Perhaps more than any other day of the year, the Fourth of July is when Americans most rely on the weather forecast.
Earlier this week, Washingtonians looked to their favorite weather predictors for the forecast. My go to is the "Capital Weather Gang," the official site for The Washington Post, and a blog whose team of meteorologists provide the forecast for WAMU 88.5 and have earned a loyal following and a lot of respect.
On Tuesday, they wrote.
The July 4 outlook looks nicer with mostly sunny skies, low humidity and highs in the comfortable low to middle 80s. Confidence: Low-Medium
I’m a weather geek, so each day I also sit down and checked out the local TV stations. Mid week, everyone, including CWG, was saying, low to mid 80s with a chance of thunderstorms. For those of you not familiar with summers here, that’s almost a generic forecast. Most folks don’t cancel their plans. The storms are hit and miss and events like the Nationals games usually get in with no or small delays.
Yesterday afternoon, the forecast for Monday changed dramatically. The Capital Weather Gang wrote:
The Independence Day forecast has taken an ominous turn, and showers and storms are increasingly likely, especially during the afternoon and/or evening.
In its extended forecast discussion, the National Weather Service is now highlighting a “heavy rainfall threat” from the central Appalachians to the Mid-Atlantic on July 4. The GFS model… drenches the region with 1 to 2 inches of rain.
In light of what some might call a predication fiasco, it’s tempting to hammer the forecasters. Personally, I’m not going that route. In fact, we should point out that weather forecasting, never an easy thing, has come a long way. Using massive data not available during our father’s and mother’s time, the meteorologists do a good job with forecasting. For example, here in Washington, the Capital Weather Gang pretty much nailed the last handful of snow storms.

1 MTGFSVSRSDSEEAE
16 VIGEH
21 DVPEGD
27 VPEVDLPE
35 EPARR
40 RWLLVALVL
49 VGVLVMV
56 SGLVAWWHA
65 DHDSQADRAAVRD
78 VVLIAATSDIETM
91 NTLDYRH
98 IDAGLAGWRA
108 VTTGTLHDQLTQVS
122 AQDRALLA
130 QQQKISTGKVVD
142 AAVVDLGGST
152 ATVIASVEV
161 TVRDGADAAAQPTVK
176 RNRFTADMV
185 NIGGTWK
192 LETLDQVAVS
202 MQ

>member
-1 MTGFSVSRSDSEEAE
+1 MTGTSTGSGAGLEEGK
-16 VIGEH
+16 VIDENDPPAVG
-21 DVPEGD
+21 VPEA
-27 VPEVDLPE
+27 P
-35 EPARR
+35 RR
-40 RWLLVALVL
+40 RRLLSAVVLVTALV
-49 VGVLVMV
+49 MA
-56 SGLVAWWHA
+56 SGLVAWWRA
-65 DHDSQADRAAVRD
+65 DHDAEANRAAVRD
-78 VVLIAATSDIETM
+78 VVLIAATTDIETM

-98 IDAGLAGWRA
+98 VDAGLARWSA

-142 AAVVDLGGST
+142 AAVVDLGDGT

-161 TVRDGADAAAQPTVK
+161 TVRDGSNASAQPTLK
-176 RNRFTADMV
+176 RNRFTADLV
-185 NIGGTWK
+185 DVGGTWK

Even with all that computing power, radar and satellites, meteorologists agree that weather forecasts beyond three to five days are unreliable. That’s why CWG footnote their forecasts with confidence levels - low, medium, high.
Of course, that doesn’t mean they and other weather blogs have refrained from posting about what’s possible beyond five days and making a seven day forecast. Weather geeks love the models, the charts and the discussions and many times the forecasts hold up. Summer is generally easier, while springtime can cause premature balding.
In contrast to the practice of seven day forecasts, the local weather meteorologists have generally refrained from looking beyond five days, at least when they show the graphic. That integrity wall, however, is about to fall. NBC4 rolled out their “exclusive” ten day forecast this week, and you can bet your paycheck the other stations will follow.
We live in a fast paced world, so this particular watershed moment in the forecasting timeline will hardly be noticed. And maybe it isn’t a big deal.
But planner, beware. The weather can be a strange beast. Keep those grains of salt handy…